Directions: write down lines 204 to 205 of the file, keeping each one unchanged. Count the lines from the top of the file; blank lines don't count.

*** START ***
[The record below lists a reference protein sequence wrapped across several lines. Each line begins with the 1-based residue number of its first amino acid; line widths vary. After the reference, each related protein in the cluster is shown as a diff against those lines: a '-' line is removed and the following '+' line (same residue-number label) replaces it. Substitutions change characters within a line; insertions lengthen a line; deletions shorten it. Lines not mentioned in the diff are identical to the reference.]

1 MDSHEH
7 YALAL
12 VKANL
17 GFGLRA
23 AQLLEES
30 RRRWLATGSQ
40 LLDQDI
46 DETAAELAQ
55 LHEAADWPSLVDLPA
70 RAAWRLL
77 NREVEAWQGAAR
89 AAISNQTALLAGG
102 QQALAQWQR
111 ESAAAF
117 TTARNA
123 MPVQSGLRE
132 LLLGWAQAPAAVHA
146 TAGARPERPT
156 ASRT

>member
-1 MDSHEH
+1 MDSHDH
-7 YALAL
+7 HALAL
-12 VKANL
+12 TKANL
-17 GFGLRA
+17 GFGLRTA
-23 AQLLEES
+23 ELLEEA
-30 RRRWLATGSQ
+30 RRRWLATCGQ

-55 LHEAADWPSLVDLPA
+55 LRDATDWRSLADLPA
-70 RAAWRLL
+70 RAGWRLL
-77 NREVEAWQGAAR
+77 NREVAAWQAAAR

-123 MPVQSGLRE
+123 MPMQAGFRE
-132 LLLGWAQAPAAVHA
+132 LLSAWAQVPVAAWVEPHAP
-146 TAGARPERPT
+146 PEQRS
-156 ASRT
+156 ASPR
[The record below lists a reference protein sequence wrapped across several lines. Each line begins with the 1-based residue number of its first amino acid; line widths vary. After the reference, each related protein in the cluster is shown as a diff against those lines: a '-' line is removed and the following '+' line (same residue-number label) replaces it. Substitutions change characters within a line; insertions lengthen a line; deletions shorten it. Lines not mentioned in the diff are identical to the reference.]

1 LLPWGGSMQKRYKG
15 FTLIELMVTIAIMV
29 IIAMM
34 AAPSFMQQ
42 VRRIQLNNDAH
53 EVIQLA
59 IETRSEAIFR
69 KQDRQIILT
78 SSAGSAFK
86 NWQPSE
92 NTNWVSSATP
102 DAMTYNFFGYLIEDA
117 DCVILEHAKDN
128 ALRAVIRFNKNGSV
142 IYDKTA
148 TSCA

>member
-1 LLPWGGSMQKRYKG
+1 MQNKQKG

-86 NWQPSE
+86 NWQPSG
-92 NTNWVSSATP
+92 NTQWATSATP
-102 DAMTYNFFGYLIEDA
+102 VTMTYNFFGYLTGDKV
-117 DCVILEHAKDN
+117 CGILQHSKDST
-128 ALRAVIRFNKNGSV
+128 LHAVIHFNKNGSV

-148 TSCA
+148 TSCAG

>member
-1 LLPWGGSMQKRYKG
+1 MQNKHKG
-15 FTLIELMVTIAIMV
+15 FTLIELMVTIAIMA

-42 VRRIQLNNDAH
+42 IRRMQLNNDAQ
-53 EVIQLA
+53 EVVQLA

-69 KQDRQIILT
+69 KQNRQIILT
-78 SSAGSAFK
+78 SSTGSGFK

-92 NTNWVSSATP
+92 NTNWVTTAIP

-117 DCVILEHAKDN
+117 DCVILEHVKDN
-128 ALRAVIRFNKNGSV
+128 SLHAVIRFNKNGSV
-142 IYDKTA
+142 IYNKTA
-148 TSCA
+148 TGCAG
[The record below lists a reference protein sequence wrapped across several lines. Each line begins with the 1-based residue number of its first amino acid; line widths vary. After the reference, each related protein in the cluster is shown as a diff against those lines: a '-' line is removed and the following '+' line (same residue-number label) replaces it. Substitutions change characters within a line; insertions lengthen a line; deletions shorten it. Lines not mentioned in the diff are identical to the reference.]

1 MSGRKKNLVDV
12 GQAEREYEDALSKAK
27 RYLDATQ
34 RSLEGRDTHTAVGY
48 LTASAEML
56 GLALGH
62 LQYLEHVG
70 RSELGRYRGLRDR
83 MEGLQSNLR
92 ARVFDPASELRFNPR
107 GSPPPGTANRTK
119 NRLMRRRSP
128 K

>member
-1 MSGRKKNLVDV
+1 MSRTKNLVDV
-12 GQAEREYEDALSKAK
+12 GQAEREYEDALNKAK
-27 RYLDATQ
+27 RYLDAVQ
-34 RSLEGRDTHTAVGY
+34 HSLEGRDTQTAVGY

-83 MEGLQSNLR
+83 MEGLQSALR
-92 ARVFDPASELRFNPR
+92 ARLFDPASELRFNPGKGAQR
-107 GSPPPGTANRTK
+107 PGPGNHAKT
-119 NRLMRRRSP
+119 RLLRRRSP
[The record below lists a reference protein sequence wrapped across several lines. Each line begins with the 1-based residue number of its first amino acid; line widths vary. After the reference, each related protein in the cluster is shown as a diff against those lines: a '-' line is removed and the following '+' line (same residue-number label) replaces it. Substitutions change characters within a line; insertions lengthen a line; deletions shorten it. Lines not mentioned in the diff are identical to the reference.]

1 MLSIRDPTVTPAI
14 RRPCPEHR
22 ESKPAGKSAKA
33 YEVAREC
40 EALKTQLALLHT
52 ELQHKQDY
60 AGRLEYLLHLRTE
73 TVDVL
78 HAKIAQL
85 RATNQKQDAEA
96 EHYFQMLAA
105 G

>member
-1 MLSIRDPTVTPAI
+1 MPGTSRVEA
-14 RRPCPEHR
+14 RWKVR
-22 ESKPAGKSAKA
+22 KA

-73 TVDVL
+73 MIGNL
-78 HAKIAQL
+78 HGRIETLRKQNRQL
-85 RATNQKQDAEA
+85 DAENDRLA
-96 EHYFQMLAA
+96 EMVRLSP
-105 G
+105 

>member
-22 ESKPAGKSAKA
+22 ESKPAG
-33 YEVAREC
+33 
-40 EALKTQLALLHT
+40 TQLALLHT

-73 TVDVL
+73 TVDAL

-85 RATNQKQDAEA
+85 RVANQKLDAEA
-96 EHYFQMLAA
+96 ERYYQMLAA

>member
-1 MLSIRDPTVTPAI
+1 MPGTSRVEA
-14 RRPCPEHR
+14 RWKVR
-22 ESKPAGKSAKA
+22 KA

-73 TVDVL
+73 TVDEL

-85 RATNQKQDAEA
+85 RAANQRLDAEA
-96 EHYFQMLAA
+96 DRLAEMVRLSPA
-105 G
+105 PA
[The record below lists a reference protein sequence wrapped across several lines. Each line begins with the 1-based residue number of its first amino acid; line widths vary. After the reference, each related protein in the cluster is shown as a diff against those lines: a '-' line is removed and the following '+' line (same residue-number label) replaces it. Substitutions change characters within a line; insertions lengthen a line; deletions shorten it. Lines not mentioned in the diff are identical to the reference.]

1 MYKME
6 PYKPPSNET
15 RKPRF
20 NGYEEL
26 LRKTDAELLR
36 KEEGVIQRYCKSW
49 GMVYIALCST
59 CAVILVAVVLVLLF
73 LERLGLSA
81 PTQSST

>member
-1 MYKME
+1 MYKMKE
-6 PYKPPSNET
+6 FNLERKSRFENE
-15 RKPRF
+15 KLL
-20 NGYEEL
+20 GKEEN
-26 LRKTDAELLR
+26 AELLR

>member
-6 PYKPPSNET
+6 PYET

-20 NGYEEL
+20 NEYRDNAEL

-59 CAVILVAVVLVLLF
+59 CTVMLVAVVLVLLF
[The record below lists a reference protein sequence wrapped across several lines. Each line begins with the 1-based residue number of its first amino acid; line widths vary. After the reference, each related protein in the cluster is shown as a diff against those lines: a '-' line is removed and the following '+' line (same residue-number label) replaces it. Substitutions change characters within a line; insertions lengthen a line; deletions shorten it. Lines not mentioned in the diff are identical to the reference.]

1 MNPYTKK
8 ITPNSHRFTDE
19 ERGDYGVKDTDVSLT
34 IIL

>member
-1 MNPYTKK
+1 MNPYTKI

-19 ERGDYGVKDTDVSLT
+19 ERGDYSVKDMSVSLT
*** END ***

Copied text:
-1 MYKME
+1 MYKMKE